Cape Air offers six round-trip daily flights Monday through Friday and then three each on Saturday and Sunday to St. Louis. Kimmel said the tickets are $49 one-way, and the ticket price is the same regardless of time of purchase.

He said the airport plays a vital role in the community, and if the airport is successful, the community within should reflect that success.

“When you have a growing, vibrant region such as Southern Illinois, this facility is really a component of the region’s transportation infrastructure that should be realizing the same things, and planning and developing to accommodate those things,” Kimmel said.

The airport is in the middle of constructing what will be a $60 million project for a new terminal at the airport. Kimmel said the project has generally more than 100 constructions as of November.

He said phase one of the terminal should be complete by early 2016, which involves the exterior construction. Airport officials are hopeful phase two, meaning the inside of the building, can be finished by September 2016. Kimmel said he would like to have a Veteran’s Day opening in 2016.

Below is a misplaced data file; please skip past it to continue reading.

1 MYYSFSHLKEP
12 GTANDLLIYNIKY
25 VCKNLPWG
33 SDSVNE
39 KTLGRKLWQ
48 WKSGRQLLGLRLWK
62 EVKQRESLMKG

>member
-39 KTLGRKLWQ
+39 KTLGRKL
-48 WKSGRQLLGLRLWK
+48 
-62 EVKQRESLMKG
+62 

On the tracks, Southern Illinois offers direct routes to Chicago, by way of Amtrak. There are two different routes leaving Carbondale each day and other routes each day that heads to New Orleans.

There is concern that the state budget could cut some of those services, but there has been no word from the state about the status of those conversations regarding rail service.

Richard Harnish, executive director of the Midwest High Speed Rail Association, said high-speed rail is something that could greatly benefit the region.

“People need to continue to tell their people in Springfield that they want their trains to be faster and more often,” he said. “What we have today is nowhere close to high speed.”

Harnish said the organization is attempting to convince the state to build a high-speed line from Chicago to Champaign, and then split it off to Indiana and Springfield areas. He said the trains would travel about 200 miles an hour.

“We imagine some of those trains continuing down south to the Carbondale region,” he said.

Waters in Southern Illinois are managed by the ports district, which are set up by state statute, but by their nature, are an economic development entity, said Ed Weilbacher, general manager of the Kaskaskia Regional Port District.

“We help facilitate transportation by rail or water and keep materials from have to be transported on the roads, which in turn, helps diminish wear-and-tear on local highways and interstates. Sometime trucks can carry hundreds of pounds of materials,” he said.

Weilbacher said there are 230 jobs directly correlated to the rivers government by the Kaskaskia Port District itself. There are several more spinoff jobs connected to that.

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on twitter: @zd2000



Dustin Duncan is a reporter for The Southern Illinoisan covering Carbondale.